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What's the difference between AC/DC Compressor Style and Propane Refrigerators

Propane Style. The propane style refrigerator (more accurately called an ammonia absorption refrigerator) uses heat to operate. This means it can operate on a propane flame, but also means that when being operated on 120 volt AC or 12 volt DC, these power sources also have to generate heat. On 120 volt this is only a 1 to 3 amp draw, depending on the size of the refrigerator. On the 12 volt side, however, the amperage draw jumps to between 8 to 23 amps. The refrigerator should be run on 12 volt only when the vehicle is running and charging the battery.

An ammonia absorption refrigerator has to be level any time it is in operation and stationary. It also requires a fairly sophisticated ventilation system to expel heat from the cooling unit. If either of these two conditions are not met, the cooling unit may become permanently damaged.

AC/DC Compressor Style. The AC/DC compressor refrigerator can be run up to 30º out of level and requires only minimal ventilation. Operating on 120 volt, it will pull between 0.4 and 0.975 amps, depending on the size of the refrigerator. The 12 volt amp range is between 3.5 and 6.0 amps. This style refrigerator, which uses a motor, can only be operated on electricity, not propane.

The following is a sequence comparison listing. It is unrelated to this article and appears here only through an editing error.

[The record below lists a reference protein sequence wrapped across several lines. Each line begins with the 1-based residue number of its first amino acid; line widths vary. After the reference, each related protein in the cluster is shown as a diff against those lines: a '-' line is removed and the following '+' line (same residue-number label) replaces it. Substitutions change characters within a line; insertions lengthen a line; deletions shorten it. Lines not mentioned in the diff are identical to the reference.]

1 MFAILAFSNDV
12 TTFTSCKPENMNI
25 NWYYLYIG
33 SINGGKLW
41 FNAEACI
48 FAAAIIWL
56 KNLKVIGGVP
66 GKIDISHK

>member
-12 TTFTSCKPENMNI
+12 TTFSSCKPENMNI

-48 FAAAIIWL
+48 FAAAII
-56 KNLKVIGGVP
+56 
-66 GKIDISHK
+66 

Then Why? Why do probably more than 95% of RVs come with the propane style refrigerator, when they are so inefficient on 12 volt and so temperamental? The answer is: propane. With standard propane tanks, an RV with a propane refrigerator can go for weeks without the benefit of any hook ups. The AC/DC compressor style, although much more efficient on 12 volt than the propane style, will barely last 24 hours with a standard battery, without recharging the battery. To be truly independent of outside power the RV would have to have a lot of batteries or some means to constantly charge (in a significant way) a few batteries.

There is a definite need, however, for the AC/DC compressor style. Any situation where the proper ventilation requirements for a propane refrigerator can't be implemented (such as many boats) is a perfect candidate. If 12 volt is going to be the only or main power source, then the AC/DC compressor style is the only way to go. If it is known that propane will never be considered as a power source, then there is no reason to put up with the requirements of a propane refrigerator.

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